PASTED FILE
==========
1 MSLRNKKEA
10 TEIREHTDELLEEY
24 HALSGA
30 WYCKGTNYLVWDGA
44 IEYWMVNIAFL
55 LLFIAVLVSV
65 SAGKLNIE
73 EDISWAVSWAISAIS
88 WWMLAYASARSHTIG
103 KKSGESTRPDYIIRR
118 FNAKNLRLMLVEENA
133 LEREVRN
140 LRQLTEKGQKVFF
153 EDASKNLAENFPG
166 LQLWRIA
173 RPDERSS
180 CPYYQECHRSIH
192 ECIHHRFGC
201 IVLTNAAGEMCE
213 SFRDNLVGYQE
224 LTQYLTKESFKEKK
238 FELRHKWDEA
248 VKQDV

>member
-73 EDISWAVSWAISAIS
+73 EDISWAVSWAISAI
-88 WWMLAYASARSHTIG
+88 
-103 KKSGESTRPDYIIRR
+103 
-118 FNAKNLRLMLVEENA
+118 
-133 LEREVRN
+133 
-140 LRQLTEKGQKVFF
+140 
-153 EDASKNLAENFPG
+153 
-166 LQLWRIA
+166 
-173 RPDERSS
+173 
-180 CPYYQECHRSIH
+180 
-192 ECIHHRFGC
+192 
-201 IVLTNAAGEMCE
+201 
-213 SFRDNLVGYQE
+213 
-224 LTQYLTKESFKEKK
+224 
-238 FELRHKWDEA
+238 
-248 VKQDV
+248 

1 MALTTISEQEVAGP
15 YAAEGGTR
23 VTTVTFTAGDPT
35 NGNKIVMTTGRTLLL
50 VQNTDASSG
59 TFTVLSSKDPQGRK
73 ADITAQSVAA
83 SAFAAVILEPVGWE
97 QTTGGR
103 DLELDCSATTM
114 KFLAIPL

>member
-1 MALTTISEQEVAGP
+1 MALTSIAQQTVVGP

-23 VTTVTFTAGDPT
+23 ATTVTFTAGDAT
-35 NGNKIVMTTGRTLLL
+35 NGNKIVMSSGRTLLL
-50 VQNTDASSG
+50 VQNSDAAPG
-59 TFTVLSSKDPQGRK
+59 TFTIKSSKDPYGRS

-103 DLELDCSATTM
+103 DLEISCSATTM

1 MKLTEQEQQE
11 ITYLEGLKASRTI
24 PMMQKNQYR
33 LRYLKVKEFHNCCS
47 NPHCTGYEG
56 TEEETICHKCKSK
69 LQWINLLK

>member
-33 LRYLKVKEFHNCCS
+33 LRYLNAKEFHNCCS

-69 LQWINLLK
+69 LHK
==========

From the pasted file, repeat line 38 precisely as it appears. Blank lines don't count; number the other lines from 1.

+153 